The late JD Salinger has long been described as an eccentric recluse by journalists and publishers—probably due to his dislike of journalists and publishers. We are a sensitive bunch. Now, thanks to newly released letters between the author of Catcher in the Rye and his British friend Don Hartog, a new understanding is appearing: JD Salinger was not just a big weirdo who wouldn’t give a cub reporter a break. He also had a “human side.”
Salinger, in 50 letters and four postcards written between 1986 and 2002, describes trips to Niagara Falls and the Grand Canyon, gardening, and how Burger King has the best fast food burgers (which, to be fair, clearly shows a touch of insanity in the man). There is also a July 1944 letter sent from Salinger’s father Sol to Hartog, who was a Lieutenant in the Royal Rifle Corps, insisting that his son’s friend visit Salinger’s family in Tel Aviv if he is deployed to Palestine.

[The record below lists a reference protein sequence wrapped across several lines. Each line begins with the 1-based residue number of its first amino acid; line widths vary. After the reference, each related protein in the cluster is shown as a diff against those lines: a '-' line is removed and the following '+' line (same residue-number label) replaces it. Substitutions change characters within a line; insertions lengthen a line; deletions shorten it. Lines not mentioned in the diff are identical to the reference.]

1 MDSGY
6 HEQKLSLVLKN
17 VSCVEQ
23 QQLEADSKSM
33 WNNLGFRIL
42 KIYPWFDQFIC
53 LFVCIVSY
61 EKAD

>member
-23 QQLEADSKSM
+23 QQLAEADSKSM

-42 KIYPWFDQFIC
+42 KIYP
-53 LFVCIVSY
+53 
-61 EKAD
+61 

A summary of the letters’ contents, released by the University of East Anglia, are kind of lovely on their own, like found poetry. I’m not sure I’d want to read the letter described below, but I might want to live it.
[Letter, JDS to Don, 11/10/1989]
JDS writes of firewood and a tomato crop, his views on travel, his son’s acting career, an Indian restaurant in London, hearing aids, Wimbledon tennis, a Russian dance ensemble, and BBC television series.